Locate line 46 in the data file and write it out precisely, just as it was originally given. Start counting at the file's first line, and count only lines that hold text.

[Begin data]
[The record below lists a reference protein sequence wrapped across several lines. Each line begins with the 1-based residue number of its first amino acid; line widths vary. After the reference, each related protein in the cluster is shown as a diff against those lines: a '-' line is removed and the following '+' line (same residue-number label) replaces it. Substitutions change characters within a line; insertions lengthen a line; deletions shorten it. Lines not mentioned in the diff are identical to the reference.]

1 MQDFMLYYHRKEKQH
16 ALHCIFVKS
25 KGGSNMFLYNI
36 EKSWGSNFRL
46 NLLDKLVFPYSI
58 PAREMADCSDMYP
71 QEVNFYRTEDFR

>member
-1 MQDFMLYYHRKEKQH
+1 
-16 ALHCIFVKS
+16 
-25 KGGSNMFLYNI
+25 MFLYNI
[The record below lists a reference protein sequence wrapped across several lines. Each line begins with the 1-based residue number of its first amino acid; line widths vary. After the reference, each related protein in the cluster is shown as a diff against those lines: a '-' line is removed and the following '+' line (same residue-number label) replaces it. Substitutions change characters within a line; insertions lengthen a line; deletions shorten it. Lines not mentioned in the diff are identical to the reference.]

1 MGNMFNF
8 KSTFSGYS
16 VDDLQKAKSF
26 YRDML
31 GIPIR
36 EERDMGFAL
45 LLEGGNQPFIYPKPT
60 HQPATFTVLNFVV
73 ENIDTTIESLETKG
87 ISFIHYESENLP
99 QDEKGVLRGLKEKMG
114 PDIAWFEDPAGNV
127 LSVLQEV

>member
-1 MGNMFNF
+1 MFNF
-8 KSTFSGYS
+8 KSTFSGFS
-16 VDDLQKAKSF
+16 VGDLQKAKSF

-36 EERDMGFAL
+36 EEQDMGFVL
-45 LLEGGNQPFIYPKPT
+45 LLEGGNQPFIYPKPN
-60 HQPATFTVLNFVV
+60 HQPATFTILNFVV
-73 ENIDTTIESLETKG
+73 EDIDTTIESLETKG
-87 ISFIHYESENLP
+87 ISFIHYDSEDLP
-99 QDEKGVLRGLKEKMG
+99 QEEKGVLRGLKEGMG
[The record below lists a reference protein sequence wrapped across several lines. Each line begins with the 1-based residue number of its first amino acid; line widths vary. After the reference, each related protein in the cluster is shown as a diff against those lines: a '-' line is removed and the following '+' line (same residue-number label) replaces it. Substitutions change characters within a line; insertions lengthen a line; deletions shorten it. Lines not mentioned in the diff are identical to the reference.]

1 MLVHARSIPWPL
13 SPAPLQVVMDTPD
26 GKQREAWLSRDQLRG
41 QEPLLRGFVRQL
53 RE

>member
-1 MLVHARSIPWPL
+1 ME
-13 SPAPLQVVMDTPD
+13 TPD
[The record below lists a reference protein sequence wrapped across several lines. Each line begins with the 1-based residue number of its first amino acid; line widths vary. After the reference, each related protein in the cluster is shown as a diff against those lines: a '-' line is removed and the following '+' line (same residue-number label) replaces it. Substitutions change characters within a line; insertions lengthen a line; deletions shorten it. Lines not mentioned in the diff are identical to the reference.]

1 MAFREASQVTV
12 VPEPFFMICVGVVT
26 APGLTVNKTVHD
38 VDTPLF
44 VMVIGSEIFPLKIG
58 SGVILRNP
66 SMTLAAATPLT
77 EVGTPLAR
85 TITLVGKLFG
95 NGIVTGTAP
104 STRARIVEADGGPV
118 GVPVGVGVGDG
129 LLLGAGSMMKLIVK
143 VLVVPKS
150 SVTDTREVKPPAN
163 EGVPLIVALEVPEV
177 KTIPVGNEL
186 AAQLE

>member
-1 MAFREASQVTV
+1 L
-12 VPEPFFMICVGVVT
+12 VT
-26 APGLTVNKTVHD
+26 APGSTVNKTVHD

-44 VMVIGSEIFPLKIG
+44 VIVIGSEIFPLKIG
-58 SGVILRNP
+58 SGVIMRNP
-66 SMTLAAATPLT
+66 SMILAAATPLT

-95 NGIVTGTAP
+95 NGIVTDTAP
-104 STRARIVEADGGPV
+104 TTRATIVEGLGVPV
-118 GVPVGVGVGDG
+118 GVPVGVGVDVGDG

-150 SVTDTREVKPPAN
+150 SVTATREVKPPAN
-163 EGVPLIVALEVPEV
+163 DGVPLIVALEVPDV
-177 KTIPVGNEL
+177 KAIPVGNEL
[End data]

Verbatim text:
+87 ISFIHYDSEDLP